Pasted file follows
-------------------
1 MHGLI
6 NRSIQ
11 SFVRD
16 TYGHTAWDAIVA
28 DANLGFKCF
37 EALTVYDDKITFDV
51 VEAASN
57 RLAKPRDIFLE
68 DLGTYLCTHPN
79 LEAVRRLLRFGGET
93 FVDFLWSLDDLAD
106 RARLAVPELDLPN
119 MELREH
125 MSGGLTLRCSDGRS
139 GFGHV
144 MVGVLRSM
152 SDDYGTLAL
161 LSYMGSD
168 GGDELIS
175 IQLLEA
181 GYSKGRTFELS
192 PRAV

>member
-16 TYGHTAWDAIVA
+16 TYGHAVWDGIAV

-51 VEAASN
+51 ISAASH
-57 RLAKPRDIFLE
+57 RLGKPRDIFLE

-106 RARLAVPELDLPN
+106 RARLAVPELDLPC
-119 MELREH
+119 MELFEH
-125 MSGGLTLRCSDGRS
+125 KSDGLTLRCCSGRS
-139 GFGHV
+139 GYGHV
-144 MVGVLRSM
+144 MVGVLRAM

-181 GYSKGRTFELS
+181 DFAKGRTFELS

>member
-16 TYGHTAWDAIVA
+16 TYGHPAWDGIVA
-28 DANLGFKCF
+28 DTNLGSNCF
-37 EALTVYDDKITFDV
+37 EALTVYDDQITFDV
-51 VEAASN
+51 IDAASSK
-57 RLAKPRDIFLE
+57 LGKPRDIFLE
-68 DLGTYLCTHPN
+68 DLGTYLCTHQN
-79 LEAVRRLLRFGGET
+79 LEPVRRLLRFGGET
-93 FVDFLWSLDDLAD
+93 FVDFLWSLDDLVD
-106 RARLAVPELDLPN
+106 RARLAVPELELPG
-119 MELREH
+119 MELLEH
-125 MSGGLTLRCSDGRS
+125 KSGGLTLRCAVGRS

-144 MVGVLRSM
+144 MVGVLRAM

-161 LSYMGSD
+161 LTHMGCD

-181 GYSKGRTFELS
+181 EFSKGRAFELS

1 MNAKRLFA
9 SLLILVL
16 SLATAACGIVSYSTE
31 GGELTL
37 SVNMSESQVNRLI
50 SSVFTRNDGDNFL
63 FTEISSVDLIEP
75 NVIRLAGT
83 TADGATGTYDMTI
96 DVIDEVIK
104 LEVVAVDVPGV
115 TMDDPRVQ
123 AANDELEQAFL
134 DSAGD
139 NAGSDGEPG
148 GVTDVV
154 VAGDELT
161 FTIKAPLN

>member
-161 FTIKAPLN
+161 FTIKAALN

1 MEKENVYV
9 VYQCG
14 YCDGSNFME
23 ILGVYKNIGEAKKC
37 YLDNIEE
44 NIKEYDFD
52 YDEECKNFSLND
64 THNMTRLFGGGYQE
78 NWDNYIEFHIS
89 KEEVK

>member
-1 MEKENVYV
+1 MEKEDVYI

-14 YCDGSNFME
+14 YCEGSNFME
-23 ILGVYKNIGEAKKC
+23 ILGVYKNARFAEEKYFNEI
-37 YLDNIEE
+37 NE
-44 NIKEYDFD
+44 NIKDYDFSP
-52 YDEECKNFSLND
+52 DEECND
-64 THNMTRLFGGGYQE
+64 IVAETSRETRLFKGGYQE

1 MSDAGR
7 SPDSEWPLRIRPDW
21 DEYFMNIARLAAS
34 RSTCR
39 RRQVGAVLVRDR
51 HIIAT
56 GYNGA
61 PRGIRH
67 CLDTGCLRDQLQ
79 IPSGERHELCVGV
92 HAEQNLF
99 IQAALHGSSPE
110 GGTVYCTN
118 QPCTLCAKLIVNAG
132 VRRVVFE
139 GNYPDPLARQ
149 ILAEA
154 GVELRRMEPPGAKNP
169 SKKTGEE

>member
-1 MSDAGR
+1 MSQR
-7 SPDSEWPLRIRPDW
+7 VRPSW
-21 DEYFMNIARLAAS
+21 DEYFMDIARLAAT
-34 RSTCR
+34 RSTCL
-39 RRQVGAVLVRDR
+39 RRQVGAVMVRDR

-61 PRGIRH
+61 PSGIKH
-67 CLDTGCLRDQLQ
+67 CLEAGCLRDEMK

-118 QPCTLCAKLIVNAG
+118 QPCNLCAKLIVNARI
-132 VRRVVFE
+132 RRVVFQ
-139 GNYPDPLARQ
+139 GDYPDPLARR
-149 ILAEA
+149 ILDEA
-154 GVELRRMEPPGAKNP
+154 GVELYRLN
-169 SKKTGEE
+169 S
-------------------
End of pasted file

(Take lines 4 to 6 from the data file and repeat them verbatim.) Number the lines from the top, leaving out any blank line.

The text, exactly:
16 TYGHTAWDAIVA
28 DANLGFKCF
37 EALTVYDDKITFDV